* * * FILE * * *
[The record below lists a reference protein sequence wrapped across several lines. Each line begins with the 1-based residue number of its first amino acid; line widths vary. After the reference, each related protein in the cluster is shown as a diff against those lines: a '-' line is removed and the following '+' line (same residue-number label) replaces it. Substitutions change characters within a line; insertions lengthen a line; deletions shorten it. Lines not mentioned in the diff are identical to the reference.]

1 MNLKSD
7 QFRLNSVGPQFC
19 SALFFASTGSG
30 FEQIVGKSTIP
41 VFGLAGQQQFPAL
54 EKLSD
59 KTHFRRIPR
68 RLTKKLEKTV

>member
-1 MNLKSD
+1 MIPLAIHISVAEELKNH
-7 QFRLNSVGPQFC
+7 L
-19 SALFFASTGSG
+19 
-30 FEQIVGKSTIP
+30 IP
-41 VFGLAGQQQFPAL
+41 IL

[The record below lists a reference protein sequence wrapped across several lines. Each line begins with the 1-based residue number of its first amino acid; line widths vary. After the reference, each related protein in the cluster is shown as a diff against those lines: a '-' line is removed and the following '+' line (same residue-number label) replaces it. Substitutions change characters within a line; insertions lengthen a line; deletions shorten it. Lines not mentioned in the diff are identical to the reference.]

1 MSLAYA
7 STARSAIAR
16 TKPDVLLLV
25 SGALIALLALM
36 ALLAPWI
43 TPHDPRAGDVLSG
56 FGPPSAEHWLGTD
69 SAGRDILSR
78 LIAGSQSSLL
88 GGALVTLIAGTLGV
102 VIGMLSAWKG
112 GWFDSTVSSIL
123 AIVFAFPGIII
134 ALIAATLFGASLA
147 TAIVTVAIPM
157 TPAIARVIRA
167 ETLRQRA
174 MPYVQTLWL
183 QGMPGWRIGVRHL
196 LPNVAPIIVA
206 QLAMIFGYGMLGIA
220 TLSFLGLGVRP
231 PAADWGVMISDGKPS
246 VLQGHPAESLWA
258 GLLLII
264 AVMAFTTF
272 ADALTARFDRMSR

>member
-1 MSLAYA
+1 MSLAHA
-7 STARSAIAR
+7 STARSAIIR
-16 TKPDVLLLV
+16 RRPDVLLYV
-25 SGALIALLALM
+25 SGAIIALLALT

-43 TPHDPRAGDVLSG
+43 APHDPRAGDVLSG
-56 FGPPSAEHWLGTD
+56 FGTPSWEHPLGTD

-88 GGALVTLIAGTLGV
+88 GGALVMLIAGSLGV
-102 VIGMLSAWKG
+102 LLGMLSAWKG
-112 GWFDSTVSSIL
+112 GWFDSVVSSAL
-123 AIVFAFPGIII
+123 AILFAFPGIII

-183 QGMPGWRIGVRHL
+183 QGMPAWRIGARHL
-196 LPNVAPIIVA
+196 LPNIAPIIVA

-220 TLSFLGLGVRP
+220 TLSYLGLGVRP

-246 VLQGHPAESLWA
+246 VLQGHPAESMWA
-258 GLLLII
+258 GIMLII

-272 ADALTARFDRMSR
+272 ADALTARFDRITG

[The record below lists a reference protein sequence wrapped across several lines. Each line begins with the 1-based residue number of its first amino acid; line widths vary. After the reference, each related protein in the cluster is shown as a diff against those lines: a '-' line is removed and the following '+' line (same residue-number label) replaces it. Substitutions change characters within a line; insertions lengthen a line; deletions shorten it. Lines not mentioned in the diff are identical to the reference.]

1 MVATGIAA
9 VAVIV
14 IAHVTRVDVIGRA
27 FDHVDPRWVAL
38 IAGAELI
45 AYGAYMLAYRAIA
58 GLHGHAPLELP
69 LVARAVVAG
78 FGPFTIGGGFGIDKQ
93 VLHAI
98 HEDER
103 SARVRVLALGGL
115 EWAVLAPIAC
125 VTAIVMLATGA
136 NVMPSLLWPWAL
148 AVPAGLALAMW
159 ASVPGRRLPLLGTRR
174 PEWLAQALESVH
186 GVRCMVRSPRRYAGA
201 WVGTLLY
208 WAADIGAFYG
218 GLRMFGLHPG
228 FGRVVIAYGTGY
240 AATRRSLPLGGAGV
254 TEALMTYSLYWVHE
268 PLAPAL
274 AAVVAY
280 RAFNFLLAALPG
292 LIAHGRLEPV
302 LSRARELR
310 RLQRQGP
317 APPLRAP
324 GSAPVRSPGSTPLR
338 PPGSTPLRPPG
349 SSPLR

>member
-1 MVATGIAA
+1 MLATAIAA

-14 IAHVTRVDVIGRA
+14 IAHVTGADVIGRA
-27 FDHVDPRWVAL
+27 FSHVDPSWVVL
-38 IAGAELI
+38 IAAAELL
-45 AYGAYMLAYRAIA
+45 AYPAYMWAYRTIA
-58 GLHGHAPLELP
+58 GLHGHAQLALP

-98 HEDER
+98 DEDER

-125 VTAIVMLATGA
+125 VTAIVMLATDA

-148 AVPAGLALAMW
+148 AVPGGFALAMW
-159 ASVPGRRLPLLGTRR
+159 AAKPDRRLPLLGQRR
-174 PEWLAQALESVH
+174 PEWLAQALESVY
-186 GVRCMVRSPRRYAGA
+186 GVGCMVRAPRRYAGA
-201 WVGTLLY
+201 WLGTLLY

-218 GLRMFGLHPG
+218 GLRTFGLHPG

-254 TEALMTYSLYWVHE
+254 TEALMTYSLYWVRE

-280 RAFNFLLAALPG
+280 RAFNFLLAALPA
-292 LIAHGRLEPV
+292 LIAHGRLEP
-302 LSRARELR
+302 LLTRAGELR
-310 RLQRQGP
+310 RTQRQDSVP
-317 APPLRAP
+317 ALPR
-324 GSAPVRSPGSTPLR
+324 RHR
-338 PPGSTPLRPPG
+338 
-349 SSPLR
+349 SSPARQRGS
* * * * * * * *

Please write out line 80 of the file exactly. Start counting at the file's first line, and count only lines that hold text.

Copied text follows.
-272 ADALTARFDRMSR